Fundamental Australian Dollar Forecast: Neutral
- AUD/USD remains trapped in long downtrend
- This week will see the RBA make its December interest rate call, followed by official GDP data
- Neither is very likely to change the backdrop, but both could
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Things don’t look great for the Australian Dollar, especially against its big US cousin.
AUD/USD has been sliding consistently from the year’s highs and that broad downtrend remains very much in play. Relative interest-rate prognoses are doing much of the damage. The US Federal Reserve is expected to raise its own rates again this month and, should it do so, it will be a significant moment not just for the US Dollar but for the Aussie too.
One more quarter-point increase in the Fed funds target rate would take it to parity with Australia’s 1.50% Official Cash Rate. The Australian Dollar’s yield advantage would then be gone for the first time since the financial crisis. There’s more bad news for Aussie bulls. While the Fed is expected to keep on raising interest rates through 2018, futures markets suggest that the Reserve Bank of Australia is thought unlikely to lift the OCR until the following year. This is pullback from the position only a few weeks back when a single rise was priced in.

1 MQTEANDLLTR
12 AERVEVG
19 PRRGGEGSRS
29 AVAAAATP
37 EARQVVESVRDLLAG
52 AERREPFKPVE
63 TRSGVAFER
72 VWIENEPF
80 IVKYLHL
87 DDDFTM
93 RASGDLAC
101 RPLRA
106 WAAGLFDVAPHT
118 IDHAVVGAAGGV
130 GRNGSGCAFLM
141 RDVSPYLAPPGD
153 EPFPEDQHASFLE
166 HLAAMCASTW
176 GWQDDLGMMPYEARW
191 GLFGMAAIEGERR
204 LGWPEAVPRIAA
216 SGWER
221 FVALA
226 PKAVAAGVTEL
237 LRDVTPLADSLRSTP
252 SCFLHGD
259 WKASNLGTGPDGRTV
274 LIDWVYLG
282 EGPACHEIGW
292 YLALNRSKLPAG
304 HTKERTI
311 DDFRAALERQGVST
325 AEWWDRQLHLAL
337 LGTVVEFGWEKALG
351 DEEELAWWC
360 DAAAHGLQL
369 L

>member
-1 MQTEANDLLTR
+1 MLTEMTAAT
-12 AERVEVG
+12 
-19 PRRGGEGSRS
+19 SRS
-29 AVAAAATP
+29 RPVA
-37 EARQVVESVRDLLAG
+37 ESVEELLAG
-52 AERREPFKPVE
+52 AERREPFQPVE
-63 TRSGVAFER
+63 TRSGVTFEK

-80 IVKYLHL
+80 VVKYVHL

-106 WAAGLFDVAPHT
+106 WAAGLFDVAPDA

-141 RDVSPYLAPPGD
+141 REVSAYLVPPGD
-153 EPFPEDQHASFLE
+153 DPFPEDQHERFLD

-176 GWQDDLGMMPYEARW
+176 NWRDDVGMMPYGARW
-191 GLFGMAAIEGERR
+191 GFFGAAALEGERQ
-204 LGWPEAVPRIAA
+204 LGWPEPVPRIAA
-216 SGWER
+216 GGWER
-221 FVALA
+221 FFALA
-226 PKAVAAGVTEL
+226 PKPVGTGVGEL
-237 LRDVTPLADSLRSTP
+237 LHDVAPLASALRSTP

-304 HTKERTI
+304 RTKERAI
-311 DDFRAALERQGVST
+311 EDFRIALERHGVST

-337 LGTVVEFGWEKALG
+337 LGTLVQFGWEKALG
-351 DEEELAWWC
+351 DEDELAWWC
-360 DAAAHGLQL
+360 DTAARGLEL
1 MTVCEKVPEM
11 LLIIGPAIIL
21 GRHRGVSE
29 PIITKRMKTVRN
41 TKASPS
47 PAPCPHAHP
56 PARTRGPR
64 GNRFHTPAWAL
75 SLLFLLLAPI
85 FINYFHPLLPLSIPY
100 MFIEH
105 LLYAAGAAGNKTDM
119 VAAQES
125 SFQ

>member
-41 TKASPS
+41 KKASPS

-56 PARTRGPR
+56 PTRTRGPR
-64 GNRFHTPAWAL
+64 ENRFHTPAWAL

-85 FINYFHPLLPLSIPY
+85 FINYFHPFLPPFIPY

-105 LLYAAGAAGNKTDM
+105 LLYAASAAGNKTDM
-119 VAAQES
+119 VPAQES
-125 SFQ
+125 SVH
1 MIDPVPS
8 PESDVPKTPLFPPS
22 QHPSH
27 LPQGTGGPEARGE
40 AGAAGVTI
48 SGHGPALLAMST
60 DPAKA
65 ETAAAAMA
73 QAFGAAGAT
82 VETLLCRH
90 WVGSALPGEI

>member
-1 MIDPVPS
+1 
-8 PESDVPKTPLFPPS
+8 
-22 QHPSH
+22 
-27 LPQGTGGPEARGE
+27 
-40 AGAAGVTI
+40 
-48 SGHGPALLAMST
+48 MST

This week will see two key domestic events for the Aussie. The first of these will be the RBA’s final monetary policy call of the year. There is just about no chance that rates will change, but the extent to which the RBA appears to endorse current market pricing will be very interesting. Even if it says nothing at all on the subject, that may well be taken as a sign that current, distant rate-hike expectations are just about right in its view, with more Aussie weakness the probable result.
Wednesday will see official Gross Domestic Product figures for the third quarter. The second was reasonably strong with a 0.8% improvement from the first and a 1.8% annualised gain. The immediate aftermath of the figures is likely to see quite binary AUD/USD trading, with the Aussie rising on strength and falling on any weakness. The longer-term reaction will be more nuanced. Ongoing strength in exports will be welcome, but it will take stronger signs of internal consumer demand to shift the dial on likely interest-rate timing. So, watch for those details.
All up, this doesn’t look like a week in which the essential, underlying AUD/USD trend is going to change. But there may be sufficient news to merit at least a pause while investors think about it. It’s a cautiously neutral call this time.
--- Written by David Cottle, DailyFX Research
Contact and follow David on Twitter:@DavidCottleFX